I thank Carlos Fuentes for taking my letter (September/ October 2017) seriously enough to respond. His article, “A
Rigged Game?” (July/August 2017) addresses the question
“What is the problem with the U.S. health care system?”
There is much to commend in his analytical approach,
particularly as regards to how people behave in the face
of incentives. However, he does not address how health
care regulation works in the “real world” (to echo a phrase
from his letter [November/December 2017]).
Regulations and laws (generically, “policies”), are not
good or bad per se. There are good policies and bad policies;
surely we can agree on that. My point is that any thorough
discussion of the problems of the U.S. health care system
needs to address the impact—good and bad—of government policies as well. Anything less is at best incomplete.
As virtually every reader of this magazine knows, the
employer-sponsored health insurance system that dominates
coverage in the United States arose as a workaround to
World War II-era government wage controls. Absent that
massive violation of the right to contract (and an ongoing
tax advantage), it seems unlikely that the system would have
evolved as it did. This is a classic example of what public
choice theorists call the “invisible foot” of government
Any policy that increases demand for a service or reduces
its supply will, ceteris paribus, tend to increase its price. The
demand-increasing effects of expansionary policies such as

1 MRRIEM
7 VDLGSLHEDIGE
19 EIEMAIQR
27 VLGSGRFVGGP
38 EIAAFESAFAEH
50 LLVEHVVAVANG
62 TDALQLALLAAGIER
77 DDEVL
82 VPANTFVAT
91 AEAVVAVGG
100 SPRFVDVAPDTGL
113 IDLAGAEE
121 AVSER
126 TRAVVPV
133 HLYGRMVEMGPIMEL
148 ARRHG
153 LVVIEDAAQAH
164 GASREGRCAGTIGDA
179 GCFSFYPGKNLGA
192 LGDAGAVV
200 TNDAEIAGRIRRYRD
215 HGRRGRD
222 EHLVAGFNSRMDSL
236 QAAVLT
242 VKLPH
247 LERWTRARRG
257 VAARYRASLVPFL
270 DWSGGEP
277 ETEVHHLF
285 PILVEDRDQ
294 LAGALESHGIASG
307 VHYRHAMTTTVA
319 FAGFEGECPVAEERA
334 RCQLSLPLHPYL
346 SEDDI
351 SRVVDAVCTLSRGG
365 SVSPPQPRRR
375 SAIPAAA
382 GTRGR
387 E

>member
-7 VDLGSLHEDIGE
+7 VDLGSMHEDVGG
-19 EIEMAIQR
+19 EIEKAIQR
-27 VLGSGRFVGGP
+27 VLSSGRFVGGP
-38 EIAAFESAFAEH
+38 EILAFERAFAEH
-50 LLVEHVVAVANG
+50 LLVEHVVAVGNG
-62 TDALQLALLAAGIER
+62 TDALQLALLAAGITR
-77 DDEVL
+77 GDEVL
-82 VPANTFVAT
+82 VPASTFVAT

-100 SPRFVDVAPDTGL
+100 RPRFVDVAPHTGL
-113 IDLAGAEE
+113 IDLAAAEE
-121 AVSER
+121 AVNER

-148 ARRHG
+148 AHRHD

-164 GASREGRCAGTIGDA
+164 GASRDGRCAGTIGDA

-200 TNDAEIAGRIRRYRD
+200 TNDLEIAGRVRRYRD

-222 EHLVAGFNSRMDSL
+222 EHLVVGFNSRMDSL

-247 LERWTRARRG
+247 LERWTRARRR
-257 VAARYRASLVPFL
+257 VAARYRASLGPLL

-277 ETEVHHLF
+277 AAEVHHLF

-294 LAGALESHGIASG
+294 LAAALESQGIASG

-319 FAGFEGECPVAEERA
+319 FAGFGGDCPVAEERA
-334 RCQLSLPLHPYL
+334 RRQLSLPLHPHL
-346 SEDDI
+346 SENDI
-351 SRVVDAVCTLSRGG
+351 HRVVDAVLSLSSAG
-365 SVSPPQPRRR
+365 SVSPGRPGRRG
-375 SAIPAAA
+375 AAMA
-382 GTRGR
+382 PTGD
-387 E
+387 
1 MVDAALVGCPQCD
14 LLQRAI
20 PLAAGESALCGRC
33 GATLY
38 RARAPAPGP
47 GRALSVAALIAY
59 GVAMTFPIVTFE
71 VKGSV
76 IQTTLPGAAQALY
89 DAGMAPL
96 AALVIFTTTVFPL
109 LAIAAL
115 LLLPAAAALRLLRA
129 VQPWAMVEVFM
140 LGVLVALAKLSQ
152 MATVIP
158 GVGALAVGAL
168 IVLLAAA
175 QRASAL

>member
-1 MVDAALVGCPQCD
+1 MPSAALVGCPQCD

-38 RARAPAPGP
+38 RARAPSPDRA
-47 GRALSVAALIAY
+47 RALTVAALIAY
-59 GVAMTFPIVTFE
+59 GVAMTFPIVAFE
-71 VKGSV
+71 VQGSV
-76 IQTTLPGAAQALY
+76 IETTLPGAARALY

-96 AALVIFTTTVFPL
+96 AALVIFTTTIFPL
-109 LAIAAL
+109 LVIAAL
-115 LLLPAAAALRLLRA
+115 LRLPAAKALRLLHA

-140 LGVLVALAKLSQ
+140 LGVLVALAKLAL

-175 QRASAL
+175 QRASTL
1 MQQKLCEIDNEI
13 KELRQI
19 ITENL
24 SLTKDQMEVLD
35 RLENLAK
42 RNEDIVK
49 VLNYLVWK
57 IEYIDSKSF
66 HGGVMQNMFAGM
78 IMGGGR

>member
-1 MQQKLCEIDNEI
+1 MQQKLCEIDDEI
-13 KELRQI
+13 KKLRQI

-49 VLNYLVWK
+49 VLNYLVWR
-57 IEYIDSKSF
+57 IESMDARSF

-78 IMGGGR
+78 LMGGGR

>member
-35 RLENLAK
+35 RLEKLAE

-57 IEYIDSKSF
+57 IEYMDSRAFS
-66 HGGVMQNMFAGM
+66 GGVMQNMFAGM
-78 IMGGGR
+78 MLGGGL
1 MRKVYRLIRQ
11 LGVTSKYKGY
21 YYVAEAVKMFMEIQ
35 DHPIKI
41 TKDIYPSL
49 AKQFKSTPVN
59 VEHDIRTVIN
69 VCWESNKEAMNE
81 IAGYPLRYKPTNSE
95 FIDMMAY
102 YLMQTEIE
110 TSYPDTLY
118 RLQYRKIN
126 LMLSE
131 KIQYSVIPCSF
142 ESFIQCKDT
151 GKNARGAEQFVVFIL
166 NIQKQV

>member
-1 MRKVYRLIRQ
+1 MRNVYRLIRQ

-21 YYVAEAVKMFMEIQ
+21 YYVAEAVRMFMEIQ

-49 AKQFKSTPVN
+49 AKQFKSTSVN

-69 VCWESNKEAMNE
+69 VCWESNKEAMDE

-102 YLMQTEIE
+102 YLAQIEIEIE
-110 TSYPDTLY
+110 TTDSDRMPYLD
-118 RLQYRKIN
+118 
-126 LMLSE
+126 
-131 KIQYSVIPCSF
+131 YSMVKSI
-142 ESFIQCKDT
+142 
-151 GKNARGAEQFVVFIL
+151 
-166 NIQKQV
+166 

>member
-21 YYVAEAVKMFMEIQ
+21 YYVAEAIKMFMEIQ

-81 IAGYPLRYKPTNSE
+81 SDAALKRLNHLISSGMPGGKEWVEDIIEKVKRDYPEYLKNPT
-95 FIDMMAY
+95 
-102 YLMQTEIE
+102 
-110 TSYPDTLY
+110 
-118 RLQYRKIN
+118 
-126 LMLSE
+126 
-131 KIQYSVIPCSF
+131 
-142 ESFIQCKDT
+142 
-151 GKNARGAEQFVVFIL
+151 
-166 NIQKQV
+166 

Medicare, Medicaid, and the Affordable Care Act—and the
disconnect between consumer and payer—are well known.
Less discussed are policies that restrict supply.
Here are a few examples of anti-competitive effects of
■ ■ “Certificate of need” laws in most states require government permission before a facility can expand, offer a
new service, or purchase certain pieces of equipment. In
practice, they encourage and enable incumbent providers
to prevent the emergence of new competitors. University
of Chicago economist John Cochrane reports that in
Washington state, the idea of building an “unneeded”
facility simply because you can do it better and cheaper
than an incumbent is explicitly prohibited.
■ ■ Physicians face an exponentially growing burden
of paperwork, much of it attributable to the Health
Information Technology for Economic and Clinical
Health Act of 2009. There are now 2. 2 people doing medical billing for every doctor who actually sees patients.
■ ■ The American Medical Association, with power devolved
from the government, has controlled the supply of
physicians for over a century. Today the United States
ranks around No. 50 in physicians per capita among
the nearly 200 countries tracked by the World Health
■ ■ Prescription drug monopolies got a big boost in 1984
from the Drug Price Competition and Patent Term
Restoration Act, which permitted the extension of drug
patents beyond 20 years.
No doubt there are arguments in favor of these policies.
In his letter, Mr. Fuentes lists a number of commonly cited
reasons that health care is a naturally “very imperfect” market
in need of extensive regulation. I refer readers to the aforementioned Cochrane paper to rebut these misconceptions.
What the U.S. health care system really needs is competition—disruptive, new-player, kick-in-the-pants incum-bent-threatening, out-of-the-box innovative competition.
In the current regulatory regime, we are simply not going to
get it. Mr. Fuentes concludes that “even with shackles [the
invisible hand] has managed to produce by far the worst
health care system in the industrialized world.” I would
amend this to strike the words “even with” and replace
them with “because of.”
(Disclaimer: views and statements are mine, not my
John A. Major, MAAA, ASA